good life, good death, good grief

Community Responses to COVID-19

Communities are responding to COVID-19 in many positive and helpful ways. On this page we're collating the good ideas we've heard about in case you'd like to try them for yourself or they prompt new ideas of your own. If you've heard of a positive community response that others could emulate or you would like to share one of your own, please contact us. Please note, these are not our ideas, so we can't answer any queries about them directly. They're shared in a spirit of community without specific endorsement.

You may also be interested in our Compassionate Communities Week (27 April - 3 May 2020) which we have created to acknowledge, share and grow the compassion and innovation that so many communities are showing in response to COVID-19. We have small grants available to help communities create their own COVID-19 response. Please get involved.


Origami Hearts

At this time of isolation and physical separation, sadly some people may die without family and friends around them.

An origami heart may allow families and friends to send messages to someone who is dying as a way of saying the things that ‘are in their hearts’ that they are not able to say in person.

Loved ones can write their individual message on a square piece of paper and then fold it into the heart shape. The heart can then be passed on to the dying person to be opened by them or shown to them as allowed. It is something that both adults and children could do and any kind, or colour, of square paper can be used. The paper pictured was a 15cm square.

The instructions for making a simple heart can be found at websites such as:

Suggested by: Ailsa Hill

Give or Take Boxes

These ‘Give or Take’ boxes were installed within days of lock-down by the Community Council of North Inch and Muirton in Perth. The ethos is that people in the neighbourhood help each other out by giving what they can, and taking what they need by way of basic store cupboard items. With food shops placing restrictions due to COVID-19, it has become harder for folk to get out and buy stuff, and the GOT boxes are working really well. There was a special Easter one made, and children put cards and good wishes in it which were then given to the local residential home.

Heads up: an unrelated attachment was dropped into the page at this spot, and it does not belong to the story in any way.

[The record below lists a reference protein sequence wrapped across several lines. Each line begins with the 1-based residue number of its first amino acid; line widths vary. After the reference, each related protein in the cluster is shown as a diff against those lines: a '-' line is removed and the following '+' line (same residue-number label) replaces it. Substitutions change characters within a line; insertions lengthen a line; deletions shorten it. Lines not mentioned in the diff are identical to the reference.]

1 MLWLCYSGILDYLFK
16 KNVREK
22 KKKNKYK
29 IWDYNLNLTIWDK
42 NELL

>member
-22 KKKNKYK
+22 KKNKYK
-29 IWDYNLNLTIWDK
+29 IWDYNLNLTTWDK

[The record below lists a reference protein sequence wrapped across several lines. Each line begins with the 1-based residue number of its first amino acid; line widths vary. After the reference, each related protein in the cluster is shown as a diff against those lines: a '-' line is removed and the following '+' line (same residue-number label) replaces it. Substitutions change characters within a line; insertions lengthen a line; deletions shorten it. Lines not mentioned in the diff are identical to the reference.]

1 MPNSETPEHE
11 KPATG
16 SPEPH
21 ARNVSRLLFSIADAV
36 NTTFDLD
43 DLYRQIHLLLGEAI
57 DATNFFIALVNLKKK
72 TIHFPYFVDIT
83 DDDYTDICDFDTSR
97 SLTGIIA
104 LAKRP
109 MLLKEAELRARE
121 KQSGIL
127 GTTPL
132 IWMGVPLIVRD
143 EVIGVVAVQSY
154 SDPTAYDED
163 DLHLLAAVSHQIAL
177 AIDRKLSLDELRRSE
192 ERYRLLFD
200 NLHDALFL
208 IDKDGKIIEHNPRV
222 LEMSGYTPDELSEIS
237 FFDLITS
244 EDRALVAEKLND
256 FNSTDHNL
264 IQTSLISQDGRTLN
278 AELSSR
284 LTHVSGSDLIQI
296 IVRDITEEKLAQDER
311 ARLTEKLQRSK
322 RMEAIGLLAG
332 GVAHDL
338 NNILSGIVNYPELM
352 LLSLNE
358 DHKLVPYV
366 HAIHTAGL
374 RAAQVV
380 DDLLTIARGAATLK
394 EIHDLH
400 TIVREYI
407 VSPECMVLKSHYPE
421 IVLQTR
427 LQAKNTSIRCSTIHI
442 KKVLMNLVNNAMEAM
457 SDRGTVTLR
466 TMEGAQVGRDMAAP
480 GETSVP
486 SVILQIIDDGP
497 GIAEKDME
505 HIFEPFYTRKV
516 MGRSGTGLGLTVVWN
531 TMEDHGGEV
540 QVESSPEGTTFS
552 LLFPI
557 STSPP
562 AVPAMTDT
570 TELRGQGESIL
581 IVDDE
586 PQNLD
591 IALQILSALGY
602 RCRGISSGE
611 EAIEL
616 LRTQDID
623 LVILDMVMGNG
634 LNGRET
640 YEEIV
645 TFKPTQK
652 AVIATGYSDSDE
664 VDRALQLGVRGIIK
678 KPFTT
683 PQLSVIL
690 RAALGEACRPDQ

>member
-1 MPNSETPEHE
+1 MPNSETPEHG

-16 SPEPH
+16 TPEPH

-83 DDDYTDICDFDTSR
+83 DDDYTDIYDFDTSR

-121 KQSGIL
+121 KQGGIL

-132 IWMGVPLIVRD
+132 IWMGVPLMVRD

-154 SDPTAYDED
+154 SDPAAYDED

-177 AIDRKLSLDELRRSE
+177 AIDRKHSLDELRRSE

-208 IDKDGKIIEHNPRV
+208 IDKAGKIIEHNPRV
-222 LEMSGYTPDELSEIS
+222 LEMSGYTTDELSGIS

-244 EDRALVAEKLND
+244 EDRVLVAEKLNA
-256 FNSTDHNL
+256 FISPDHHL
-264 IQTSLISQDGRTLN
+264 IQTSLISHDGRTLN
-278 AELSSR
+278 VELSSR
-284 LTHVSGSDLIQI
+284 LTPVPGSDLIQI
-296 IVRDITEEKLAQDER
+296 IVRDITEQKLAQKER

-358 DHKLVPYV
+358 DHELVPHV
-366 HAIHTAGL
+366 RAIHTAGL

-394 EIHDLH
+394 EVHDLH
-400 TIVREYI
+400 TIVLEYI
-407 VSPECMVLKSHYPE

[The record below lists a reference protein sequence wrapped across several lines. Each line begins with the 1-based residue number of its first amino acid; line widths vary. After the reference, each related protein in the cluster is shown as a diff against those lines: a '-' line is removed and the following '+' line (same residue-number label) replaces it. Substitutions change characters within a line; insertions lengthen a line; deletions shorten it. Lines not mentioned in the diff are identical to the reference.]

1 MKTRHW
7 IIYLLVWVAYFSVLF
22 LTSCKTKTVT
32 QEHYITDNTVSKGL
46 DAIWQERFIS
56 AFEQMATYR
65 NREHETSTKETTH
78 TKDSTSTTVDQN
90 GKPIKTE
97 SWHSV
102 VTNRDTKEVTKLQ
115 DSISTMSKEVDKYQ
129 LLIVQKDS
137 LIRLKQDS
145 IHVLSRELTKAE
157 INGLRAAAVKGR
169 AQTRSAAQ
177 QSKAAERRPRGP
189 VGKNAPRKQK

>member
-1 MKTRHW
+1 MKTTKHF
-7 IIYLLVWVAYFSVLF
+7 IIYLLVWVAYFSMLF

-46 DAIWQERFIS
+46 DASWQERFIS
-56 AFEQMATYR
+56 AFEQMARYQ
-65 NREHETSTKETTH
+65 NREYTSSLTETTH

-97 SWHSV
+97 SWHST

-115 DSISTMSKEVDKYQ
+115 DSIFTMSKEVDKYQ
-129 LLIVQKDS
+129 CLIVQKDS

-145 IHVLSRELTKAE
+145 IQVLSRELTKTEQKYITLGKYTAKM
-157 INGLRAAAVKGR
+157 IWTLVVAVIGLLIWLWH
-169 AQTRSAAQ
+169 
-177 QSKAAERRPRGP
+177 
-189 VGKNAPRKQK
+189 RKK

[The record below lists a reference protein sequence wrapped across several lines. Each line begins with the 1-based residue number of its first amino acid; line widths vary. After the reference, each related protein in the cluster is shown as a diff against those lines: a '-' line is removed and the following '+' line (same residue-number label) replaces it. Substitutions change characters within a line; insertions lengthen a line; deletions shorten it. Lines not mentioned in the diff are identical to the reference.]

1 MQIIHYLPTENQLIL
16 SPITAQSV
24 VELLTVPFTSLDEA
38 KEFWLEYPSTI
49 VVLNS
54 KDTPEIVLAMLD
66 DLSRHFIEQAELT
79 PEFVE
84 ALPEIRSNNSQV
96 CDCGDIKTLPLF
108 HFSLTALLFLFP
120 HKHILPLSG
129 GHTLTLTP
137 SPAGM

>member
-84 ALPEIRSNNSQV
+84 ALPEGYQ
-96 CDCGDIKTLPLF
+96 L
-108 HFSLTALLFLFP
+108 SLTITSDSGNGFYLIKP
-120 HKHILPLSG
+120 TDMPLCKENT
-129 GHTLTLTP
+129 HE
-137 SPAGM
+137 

Suggested by: Emma Oram

Playlist Of Love

Music can be a great solace in difficult times. Our sense of it can remain with us even at times of serious illness. A Playlist Of Love can be put together for those who are seriously ill with COVID-19. Put together a list of the songs that are important to you and your loved one which can be played on a smartphone or other device. This can then be played to a loved one even if they are seriously ill and in isolation.

Suggested by: Kirsty Boyd

Virtual Cuppa

Invisible Cities is a social enterprise offering city walking tours. Their guides, trainees and supported volunteers have all experienced homelessness. With all tours suspended for the foreseeable future, Invisible Cities is continuing to support them with a Virtual Cuppa between everyone, to keep them connected and less isolated. Mental health is of vital importance as a lot of the team have had experience of addiction or depression.


Growing Blooms

Urban Fox have made up 250 packs of soil and seeds to give out to their community in the East End of Glasgow.

The seeds will be planted and fed by local people, who are encouraged to place them outside doors, windows and gardens

to show the community is blooming even in the midst of the crisis.

Kids Activity Packs

Created by Invisible Cities, these Kids' Activity Packs can be downloaded to help children discover their cities and have fun. Edinburgh, Manchester and Glasgow are available at the moment. The packs are free, though donations would be gratefully received.


Compassionate Inverclyde

Compassionate Inverclyde is a community volunteering programme originally established by Ardgowan Hospice. Since 2016, they have been aiming to transform attitudes and everyday practices around loneliness, social isolation, death and bereavement across Inverclyde. During the COVID-19 pandemic, they've set up three new programmes to help those who are most vulnerable in the community.

1. Telephone support: Over 30 volunteers have been giving isolated members of the public a friendly, daily phone call.

2. Back Home Boxes: This is an adaptation of a scheme that Compassionate Inverclyde ordinarily provide to people leaving hospital. The boxes are gifted by a local business and are filled with community donations of essential food items. These are now "self-isolation boxes" delivered to people who are alone or being shielded in the community.

3. Prescription Collection: Volunteers are collecting prescriptions for members of the community.

4. Patient support: CI are also providing nightwear and toiletries for patients in Inverclyde Royal Hospital.

Compassionate Inverclyde have paired up with other local organisations deliver these programmes. Partners are helping to get donations and organise referrals.

Find out more by following their Facebook page:


Strathcarron Hospice ABCD (Asset-Based Community Development) Community Builders

The ABCD Community Builders of Strathcarron Hospice are working with connectors in communities to identify groups and associations that are continuing to connect with their members and are learning from their creativity. They are lifting this practice up as an example of how to be useful at this time as an organisation, and encouraging other groups to keep meaningful connections going within local communities, and not to retreat to bunker mentalities and only focusing on their “clients” to the exclusion of the wider community.

Read more in this co-written blog

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